[3] The low-salinity EPWP (Figure 1) corresponds generally to the region of high net precipitation near the Panama Isthmus, and extends westward under the ITCZ at 8°–10°N. However, on an annual average, two separate regions of highest net precipitation are observed (near Costa Rica at roughly 5°–9°N, 82°–87°W, and near Colombia at roughly 4°–7°N, 75°–79°W). Satellite wind and altimetry observations in the EPWP region document seasonal variations in winds that accompany the meridional migration of the intertropical convergence zone (ITCZ) [Rodríguez-Rubio et al., 2003]. During boreal summer when the ITCZ is in its northernmost position, the southeasterly trades strengthen and curl to the northeast upon crossing the Equator (because of the change in sign of the Coriolis parameter), delivering more Pacific moisture to the EPWP region. The westerly Chocó Jet, which is more prevalent during this season, delivers atmospheric moisture to coastal Colombia [Poveda and Mesa, 2000; Martínez et al., 2003], yielding a pronounced maximum in precipitation between 4°–7°N. Reduced convection accompanied by a brief intensification of the northeasterly trades occurs during the midsummer drought in July and August [Magaña et al., 1999]. In October, when the ITCZ starts to migrate southward, the northeasterly trades strengthen, contributing more Caribbean and tropical Atlantic moisture [Xu et al., 2005], yielding another maximum in precipitation rate near Costa Rica. The duration of the Central American rainy season depends in part on the relationship between tropical Atlantic and eastern Pacific SST patterns about the ITCZ [Enfield and Alfaro, 1999].

[4] In addition to the large-scale flow of moist air across the Panama Isthmus, the relatively strong northeasterly trades accelerate through topographic gaps in the Central American cordillera, resulting in smaller-scale features such as the northeasterly Papagayo Jet [Xie et al., 2005] and the northerly Panama Jet [Chelton et al., 2000]. Although these jets are typically associated with localized wind-driven upwelling and transient SST anomalies, they do not strongly affect the total amount of Atlantic moisture transported across the Panama Isthmus [Xu et al., 2005]. These local SST anomalies combined with increased subsidence on the Pacific coast of Central America during winter months when the northeasterly trades are stronger, displace the ITCZ to the southern edge of the EPWP [Xu et al., 2005].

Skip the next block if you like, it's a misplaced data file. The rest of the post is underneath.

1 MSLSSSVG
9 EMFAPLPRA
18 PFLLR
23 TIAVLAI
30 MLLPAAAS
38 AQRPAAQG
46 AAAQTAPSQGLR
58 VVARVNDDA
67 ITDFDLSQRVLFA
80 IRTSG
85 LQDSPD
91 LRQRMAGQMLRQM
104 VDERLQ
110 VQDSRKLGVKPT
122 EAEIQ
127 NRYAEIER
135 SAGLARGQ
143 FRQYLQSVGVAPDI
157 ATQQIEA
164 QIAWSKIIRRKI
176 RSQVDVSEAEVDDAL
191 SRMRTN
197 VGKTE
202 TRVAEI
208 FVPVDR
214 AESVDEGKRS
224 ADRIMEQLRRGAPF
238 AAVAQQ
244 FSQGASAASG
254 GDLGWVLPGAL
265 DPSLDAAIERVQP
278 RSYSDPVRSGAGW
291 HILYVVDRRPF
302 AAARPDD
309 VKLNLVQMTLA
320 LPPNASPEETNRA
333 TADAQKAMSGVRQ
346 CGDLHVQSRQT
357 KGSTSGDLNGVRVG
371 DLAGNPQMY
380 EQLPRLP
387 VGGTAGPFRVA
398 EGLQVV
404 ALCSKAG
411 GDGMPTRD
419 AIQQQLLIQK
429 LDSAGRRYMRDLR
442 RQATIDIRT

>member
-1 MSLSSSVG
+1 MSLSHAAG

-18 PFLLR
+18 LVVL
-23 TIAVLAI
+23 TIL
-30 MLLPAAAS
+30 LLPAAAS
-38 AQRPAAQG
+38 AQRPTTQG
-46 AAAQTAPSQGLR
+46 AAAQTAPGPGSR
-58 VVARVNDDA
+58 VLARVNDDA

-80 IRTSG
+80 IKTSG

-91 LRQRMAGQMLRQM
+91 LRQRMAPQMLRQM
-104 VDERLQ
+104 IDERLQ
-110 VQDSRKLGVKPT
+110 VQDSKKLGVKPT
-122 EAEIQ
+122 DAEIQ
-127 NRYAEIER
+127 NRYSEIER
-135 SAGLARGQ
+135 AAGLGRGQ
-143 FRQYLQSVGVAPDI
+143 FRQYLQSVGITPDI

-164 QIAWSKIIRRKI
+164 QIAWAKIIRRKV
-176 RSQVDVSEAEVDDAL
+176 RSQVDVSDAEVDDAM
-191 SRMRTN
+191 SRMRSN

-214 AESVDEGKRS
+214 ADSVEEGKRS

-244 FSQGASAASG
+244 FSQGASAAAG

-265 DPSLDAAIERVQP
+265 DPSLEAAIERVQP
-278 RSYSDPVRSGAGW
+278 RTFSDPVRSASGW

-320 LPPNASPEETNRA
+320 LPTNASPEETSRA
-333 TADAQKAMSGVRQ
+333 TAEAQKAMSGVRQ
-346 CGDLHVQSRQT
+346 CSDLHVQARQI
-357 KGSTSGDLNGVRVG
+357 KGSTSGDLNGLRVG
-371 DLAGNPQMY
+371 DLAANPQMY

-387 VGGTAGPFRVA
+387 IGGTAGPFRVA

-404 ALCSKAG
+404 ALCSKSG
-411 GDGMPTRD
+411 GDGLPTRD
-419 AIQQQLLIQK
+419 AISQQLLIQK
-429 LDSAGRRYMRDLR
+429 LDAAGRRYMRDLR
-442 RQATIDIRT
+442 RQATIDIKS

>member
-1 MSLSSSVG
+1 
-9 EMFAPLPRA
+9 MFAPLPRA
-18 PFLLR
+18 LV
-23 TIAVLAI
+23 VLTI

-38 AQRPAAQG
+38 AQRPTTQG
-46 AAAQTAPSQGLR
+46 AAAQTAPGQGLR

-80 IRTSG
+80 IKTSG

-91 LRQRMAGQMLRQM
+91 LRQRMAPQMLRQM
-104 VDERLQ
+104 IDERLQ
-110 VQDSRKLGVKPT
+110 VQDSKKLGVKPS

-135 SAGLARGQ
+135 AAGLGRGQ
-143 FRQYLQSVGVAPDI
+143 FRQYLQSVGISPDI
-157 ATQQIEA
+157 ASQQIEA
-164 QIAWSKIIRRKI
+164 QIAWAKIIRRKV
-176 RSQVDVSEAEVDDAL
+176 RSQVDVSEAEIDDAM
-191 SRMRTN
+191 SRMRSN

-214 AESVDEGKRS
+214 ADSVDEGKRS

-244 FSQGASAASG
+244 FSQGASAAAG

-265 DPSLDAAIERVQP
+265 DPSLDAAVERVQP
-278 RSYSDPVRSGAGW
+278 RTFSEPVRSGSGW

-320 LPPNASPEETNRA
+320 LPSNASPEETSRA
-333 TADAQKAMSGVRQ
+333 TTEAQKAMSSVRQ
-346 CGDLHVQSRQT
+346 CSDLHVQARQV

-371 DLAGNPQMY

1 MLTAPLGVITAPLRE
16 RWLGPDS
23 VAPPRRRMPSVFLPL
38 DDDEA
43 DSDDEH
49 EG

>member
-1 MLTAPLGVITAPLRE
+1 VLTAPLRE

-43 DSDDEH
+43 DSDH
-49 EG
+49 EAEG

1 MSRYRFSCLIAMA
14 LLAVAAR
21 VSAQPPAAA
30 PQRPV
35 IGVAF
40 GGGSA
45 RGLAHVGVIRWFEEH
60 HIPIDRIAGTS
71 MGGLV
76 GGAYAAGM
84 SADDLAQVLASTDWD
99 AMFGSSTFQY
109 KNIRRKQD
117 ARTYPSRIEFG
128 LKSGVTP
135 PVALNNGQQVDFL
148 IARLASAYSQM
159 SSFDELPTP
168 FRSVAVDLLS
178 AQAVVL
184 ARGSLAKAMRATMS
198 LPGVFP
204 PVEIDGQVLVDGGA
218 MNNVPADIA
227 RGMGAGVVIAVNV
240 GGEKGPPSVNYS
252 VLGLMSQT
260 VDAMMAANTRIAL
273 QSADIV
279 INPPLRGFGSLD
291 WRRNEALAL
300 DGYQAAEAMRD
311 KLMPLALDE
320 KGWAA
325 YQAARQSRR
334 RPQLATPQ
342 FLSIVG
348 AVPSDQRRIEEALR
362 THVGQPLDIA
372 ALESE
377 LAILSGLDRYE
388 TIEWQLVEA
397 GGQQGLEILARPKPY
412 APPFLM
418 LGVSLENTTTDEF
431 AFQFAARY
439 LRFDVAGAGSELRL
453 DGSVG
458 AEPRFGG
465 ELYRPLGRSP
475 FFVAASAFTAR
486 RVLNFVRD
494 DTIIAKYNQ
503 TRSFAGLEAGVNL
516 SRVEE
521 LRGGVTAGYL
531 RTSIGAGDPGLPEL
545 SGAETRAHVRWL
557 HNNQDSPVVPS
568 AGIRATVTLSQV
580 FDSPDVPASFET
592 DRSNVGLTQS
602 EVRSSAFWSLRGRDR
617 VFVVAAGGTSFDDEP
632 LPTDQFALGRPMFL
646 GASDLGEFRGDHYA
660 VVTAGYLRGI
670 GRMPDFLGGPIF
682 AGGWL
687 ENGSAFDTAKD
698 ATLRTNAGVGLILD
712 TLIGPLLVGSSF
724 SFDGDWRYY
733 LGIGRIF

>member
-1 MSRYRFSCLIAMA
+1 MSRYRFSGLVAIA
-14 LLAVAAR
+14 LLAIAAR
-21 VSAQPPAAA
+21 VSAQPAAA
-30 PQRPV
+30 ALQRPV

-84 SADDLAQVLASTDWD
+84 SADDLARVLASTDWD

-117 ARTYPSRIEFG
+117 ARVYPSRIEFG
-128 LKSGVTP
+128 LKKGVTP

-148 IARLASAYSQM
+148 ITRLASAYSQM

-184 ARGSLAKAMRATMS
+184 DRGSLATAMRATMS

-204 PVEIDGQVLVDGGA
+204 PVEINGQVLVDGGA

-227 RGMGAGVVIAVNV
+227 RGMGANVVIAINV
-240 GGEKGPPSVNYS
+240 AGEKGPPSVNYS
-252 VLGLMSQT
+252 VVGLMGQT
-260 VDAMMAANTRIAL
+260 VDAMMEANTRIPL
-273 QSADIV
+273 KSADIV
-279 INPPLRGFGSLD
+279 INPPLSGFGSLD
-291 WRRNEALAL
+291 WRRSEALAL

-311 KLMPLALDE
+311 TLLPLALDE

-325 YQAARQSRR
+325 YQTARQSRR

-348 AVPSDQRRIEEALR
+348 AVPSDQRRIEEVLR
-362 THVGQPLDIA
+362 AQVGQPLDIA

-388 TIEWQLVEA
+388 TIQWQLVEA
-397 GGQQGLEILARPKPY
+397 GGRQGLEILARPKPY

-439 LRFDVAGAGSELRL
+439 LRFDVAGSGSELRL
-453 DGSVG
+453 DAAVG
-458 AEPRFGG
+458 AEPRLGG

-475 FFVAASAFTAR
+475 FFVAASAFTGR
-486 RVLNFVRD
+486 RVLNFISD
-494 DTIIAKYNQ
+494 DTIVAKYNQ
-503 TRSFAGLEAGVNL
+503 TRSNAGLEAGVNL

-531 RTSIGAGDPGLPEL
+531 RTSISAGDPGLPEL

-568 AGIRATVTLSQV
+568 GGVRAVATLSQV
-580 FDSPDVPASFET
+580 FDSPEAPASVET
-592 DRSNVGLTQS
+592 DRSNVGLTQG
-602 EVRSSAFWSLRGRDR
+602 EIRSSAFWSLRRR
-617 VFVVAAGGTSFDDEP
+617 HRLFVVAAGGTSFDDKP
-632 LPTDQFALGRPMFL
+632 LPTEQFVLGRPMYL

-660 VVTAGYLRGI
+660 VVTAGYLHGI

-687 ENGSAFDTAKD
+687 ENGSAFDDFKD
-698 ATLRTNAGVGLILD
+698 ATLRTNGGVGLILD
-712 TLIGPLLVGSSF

[5] Seawater and rainwater δ18O measurements from the EPWP region [Benway and Mix, 2004] indicate that in addition to local Pacific moisture, Atlantic and Caribbean moisture sources compose a significant portion of the stable isotope budget in this region. Precipitation from local Pacific sources is less depleted in 18O (average = −5‰) [Benway and Mix, 2004], whereas water vapor that is transported across Central America from distant sources in the Atlantic and Caribbean is more depleted in 18O because of long-distance transport and orographic distillation. Costa Rican surface water δ18O decreases by 6 to 8‰ upon crossing the Central American Cordillera, and values remain low along the Pacific coast relative to the Caribbean coast [Lachniet and Patterson, 2002].